Category Archives: Resistance

Who Do You Think You Are?


When you have a dream.

When you follow your inner wisdom.

When you Dare Big.

This is a question you will be asked sooner or later.

Insinuatingly, between the lines or smack in the face openly.

Who. DO. You think. You ARE?

Remember to breathe.



Do you remember this picture?

Impulse by impulse, by Marie D. Tiger. Buy print here.
Impulse by impulse, by Marie D. Tiger. Buy print here.

When you listen to your impulses – all of them, not just the ones that are in your inner default operating mode – each impulse opens up a set of new potentials. Your intuition acts as the captain, choosing the most optimal set of impulses. This means that for each followed impulse, creation by creation, your life becomes something new. Tailor made for you, courtesy of your core.

That is why we can trust the Unknown, in the flow of our impulses. It makes everything possible. No matter how scary it feels at times.

So. If your life recently had a huge or even the tiniest Boooom!

Boooom! By Marie D. Tiger. Buy print here.
Boooom! By Marie D. Tiger. Buy print here.

And you’re wondering what to say to the people who ask you who you think you are, to dare so greatly and act so irresponsibly/crazily/weirdly/whatever?

You don’t really need to say anything.

Just get back to the paper, to the canvas, into the coaching room, to your children, into the kitchen, in front of the microphone or in front of the piano. You know.

That’s all.


Trusting the Process in Summerland

At the studio.
Hello emptiness. At the studio.

For about eight years, every work day in my life, every moment on my own, has been framed by the needs of my children and family.

This summer the boundaries of this framework are wider than every before. While the beaches are filling up with roasting people, our parallel insight stages of our creative processes haveĀ  given rise to a new rhythm. One day with the kids, one day at the studio, one day with the whole family. Rinse and repeat.

And I am so grateful for the unyielding restrictions that have surrounded me until now. All this space is pretty terrifying. The need to fill it up with distractions is palpable.

Until I remember,

I don’t need to do anything.

It’s okay to walk from tea cup to tea kettle.

Pour tea.

Sit down.


Listen to silence. Wiggle my toes. Eat a pistachio nut.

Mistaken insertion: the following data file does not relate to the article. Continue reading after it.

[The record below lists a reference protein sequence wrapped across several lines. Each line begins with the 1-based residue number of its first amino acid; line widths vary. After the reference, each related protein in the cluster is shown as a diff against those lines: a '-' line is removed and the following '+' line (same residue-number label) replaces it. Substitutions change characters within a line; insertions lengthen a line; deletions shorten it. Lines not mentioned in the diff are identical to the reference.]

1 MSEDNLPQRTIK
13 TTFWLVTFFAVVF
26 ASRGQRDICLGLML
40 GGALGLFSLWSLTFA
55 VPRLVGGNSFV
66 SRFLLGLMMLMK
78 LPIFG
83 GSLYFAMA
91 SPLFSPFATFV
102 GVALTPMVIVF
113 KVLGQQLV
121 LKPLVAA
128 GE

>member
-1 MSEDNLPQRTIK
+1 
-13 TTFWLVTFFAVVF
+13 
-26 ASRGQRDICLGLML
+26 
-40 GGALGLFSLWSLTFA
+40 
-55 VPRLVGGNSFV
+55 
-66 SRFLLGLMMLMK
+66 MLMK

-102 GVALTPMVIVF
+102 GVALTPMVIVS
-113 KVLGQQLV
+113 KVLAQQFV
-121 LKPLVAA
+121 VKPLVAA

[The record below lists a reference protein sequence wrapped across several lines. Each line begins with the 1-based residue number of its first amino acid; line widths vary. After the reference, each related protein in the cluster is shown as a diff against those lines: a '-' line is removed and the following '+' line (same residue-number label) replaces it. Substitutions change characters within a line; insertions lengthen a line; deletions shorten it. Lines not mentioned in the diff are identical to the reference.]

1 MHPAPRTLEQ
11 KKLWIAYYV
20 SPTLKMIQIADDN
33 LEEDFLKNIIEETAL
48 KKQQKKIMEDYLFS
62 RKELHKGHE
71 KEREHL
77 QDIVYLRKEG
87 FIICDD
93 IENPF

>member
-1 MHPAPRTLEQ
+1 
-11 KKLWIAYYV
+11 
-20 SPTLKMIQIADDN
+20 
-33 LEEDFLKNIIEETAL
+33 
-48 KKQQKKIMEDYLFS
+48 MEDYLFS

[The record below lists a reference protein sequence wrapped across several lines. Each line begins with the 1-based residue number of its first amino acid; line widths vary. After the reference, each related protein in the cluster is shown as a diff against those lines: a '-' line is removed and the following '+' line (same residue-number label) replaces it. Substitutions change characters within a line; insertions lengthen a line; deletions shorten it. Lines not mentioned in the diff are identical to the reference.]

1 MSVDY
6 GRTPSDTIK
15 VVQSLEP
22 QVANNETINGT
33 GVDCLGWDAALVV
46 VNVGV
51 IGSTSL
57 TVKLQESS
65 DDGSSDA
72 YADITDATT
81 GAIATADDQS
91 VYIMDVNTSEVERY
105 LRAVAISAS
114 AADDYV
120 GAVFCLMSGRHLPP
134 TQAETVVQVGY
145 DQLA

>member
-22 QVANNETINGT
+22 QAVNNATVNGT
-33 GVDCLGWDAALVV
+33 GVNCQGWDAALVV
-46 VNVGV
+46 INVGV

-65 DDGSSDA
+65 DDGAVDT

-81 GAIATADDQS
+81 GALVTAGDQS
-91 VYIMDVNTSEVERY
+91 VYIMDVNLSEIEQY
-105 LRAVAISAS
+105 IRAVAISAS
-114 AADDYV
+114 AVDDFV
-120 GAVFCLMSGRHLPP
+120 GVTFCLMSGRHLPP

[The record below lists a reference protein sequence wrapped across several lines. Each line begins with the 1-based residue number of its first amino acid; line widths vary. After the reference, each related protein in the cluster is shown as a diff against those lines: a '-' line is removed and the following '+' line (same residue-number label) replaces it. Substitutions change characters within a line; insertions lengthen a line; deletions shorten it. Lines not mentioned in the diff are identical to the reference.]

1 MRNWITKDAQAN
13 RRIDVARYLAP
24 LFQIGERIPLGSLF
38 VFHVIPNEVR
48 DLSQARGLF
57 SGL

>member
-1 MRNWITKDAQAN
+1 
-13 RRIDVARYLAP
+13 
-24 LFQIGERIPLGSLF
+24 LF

Feel my skin.


Surrender to art. Marker drawing 29x cm. By Marie D. Tiger.
Surrender to art. Marker drawing 29,7 x 21,0 cm. By Marie D. Tiger.

The impulse that leads me to the next step in the body of work before me always comes. The emptiness is like cold water that I dive into, head first and the initial shock jars me to my bones. No matter.

Trust the process.

What helps you trust the process today?

Edited to add John Cleese’s brilliant speech about creativity, here. Giggles.

The drawing Surrender to Art can be bought as prints and as cards and posters.


About Hiding and Resistance


Are you allowing all of you? By Marie D. Tiger, in the thought book 2014.
Are you allowing all of you? By Marie D. Tiger, in the thought book 2014.

This morning we were talking with the Engineer about boundaries and the distant, echoing, spacey feeling that they leave, when you first practice setting them in a new place. I remembered, when I was studying coaching, at some point during the studies, we exchanged gifts in the group. We were asked to give our previously chosen angel companions a gift that represented how we saw her or him.

I love surprise gifts and opened mine eagerly. Inside, there was a smiley, cute, cuddly ragdoll with a cutesy princess crown on. A sweet, childish, innocent, soft, huggable kind of gift. The whole group of thirty women oooooh’ed and aaaaah’ed over the ragdoll and over how perfectly it symbolized who I was. For me, it was a wake up call. I did not recognize myself in that ragdoll at all. I saw my mask.

The down side of hiding who you are behind a pleasing facade, in order to avoid being rejected, is that nobody gets to know who you really are. When you spin like a carousel, in order to fulfill all the different expectations around you, at best you get dizzy, at worst, you lose all touch with yourself.

What is comforting, though, is that our core is always available in the moment, no matter how lost we were, just a moment before.

If you could do, be and say anything right now and be fully loved and safe as you are, what would your next step be?

A Tale of Self-Pity and Compassion

I woke up at four a.m.

Fifth morning in a row.

My little daughter had a fever.


This meant no day care for her, no working for me and a dilemma of how to get firstborn to and from school.